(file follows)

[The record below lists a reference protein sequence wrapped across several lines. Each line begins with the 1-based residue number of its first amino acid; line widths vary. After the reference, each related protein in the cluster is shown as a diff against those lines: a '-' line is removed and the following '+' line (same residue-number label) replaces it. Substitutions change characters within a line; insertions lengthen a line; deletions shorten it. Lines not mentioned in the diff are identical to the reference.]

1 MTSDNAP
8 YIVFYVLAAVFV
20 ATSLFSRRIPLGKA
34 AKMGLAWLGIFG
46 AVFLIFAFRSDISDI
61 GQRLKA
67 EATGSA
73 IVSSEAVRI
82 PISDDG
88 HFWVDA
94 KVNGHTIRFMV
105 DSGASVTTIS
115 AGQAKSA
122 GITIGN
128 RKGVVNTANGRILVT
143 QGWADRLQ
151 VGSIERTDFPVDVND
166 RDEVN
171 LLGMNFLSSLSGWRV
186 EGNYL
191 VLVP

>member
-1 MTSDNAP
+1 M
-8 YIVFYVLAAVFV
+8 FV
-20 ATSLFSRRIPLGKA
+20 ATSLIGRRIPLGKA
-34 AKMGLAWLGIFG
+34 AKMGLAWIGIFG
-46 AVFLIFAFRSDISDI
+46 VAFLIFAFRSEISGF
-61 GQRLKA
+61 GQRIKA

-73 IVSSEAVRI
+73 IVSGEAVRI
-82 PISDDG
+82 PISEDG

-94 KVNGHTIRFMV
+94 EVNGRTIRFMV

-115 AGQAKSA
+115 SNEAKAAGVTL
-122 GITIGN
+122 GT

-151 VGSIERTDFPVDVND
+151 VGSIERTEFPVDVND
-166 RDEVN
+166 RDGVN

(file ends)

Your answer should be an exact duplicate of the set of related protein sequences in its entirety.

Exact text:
[The record below lists a reference protein sequence wrapped across several lines. Each line begins with the 1-based residue number of its first amino acid; line widths vary. After the reference, each related protein in the cluster is shown as a diff against those lines: a '-' line is removed and the following '+' line (same residue-number label) replaces it. Substitutions change characters within a line; insertions lengthen a line; deletions shorten it. Lines not mentioned in the diff are identical to the reference.]

1 MTSDNAP
8 YIVFYVLAAVFV
20 ATSLFSRRIPLGKA
34 AKMGLAWLGIFG
46 AVFLIFAFRSDISDI
61 GQRLKA
67 EATGSA
73 IVSSEAVRI
82 PISDDG
88 HFWVDA
94 KVNGHTIRFMV
105 DSGASVTTIS
115 AGQAKSA
122 GITIGN
128 RKGVVNTANGRILVT
143 QGWADRLQ
151 VGSIERTDFPVDVND
166 RDEVN
171 LLGMNFLSSLSGWRV
186 EGNYL
191 VLVP

>member
-1 MTSDNAP
+1 M
-8 YIVFYVLAAVFV
+8 FV
-20 ATSLFSRRIPLGKA
+20 ATSLIGRRIPLGKA
-34 AKMGLAWLGIFG
+34 AKMGLAWIGIFG
-46 AVFLIFAFRSDISDI
+46 VAFLIFAFRSEISGF
-61 GQRLKA
+61 GQRIKA

-73 IVSSEAVRI
+73 IVSGEAVRI
-82 PISDDG
+82 PISEDG

-94 KVNGHTIRFMV
+94 EVNGRTIRFMV

-115 AGQAKSA
+115 SNEAKAAGVTL
-122 GITIGN
+122 GT

-151 VGSIERTDFPVDVND
+151 VGSIERTEFPVDVND
-166 RDEVN
+166 RDGVN